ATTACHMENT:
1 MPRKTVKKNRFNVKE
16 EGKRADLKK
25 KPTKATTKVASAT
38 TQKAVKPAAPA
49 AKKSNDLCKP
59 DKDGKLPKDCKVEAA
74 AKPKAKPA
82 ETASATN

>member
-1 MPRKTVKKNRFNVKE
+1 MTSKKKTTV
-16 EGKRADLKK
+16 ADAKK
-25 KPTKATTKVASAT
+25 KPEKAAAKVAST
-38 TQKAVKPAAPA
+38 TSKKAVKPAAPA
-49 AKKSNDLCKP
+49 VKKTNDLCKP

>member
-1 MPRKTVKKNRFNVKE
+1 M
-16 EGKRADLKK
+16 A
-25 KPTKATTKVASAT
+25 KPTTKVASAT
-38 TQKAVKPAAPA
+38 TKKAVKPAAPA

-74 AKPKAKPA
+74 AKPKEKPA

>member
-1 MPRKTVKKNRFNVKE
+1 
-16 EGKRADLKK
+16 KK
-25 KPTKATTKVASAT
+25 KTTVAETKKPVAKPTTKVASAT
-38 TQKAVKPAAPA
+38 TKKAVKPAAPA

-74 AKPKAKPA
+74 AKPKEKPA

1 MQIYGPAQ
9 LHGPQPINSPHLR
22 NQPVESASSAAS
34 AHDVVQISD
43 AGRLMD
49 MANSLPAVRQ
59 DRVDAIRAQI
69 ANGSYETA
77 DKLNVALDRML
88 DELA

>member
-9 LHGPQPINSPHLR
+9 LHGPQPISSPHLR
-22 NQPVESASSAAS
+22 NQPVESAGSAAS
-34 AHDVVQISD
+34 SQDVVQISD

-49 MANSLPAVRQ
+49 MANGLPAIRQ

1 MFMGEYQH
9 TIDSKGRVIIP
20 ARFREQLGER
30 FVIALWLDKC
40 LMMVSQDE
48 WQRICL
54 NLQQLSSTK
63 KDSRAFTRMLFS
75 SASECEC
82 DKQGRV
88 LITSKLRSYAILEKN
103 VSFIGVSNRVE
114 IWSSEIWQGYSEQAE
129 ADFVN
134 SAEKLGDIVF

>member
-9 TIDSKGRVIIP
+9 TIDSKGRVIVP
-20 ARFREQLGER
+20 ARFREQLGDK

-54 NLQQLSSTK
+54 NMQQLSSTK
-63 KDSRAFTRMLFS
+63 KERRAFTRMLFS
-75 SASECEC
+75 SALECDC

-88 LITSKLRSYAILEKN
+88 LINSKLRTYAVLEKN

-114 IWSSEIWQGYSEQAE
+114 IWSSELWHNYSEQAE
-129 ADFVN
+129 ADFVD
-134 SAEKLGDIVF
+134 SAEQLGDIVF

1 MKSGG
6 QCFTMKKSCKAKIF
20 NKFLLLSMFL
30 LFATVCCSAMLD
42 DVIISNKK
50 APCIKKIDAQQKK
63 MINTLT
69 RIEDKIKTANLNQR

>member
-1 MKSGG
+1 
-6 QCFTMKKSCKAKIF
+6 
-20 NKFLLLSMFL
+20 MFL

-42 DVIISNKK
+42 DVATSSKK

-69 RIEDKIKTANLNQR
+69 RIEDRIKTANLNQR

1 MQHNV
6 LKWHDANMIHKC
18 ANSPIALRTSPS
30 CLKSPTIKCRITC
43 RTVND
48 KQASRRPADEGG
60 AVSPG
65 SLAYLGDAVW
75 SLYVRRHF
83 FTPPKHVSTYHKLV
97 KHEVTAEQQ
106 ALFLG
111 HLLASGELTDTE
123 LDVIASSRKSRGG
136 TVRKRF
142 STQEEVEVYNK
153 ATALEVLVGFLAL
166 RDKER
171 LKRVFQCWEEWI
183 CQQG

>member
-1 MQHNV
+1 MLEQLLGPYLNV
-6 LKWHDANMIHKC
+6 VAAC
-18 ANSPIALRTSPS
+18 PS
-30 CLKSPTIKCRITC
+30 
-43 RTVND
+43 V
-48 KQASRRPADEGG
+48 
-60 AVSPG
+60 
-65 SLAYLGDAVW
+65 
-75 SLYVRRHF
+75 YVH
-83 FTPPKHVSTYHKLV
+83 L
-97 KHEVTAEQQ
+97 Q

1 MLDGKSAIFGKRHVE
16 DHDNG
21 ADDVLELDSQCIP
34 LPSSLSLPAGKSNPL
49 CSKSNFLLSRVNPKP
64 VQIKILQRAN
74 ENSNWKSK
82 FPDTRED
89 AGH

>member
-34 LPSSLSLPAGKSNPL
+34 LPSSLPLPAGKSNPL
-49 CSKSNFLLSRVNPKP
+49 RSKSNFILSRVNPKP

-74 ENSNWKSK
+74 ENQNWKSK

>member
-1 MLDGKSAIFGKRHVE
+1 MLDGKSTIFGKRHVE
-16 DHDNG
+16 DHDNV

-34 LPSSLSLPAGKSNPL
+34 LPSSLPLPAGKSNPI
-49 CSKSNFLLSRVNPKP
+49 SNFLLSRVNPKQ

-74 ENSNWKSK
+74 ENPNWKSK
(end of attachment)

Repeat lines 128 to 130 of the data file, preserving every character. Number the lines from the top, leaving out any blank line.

136 TVRKRF
142 STQEEVEVYNK
153 ATALEVLVGFLAL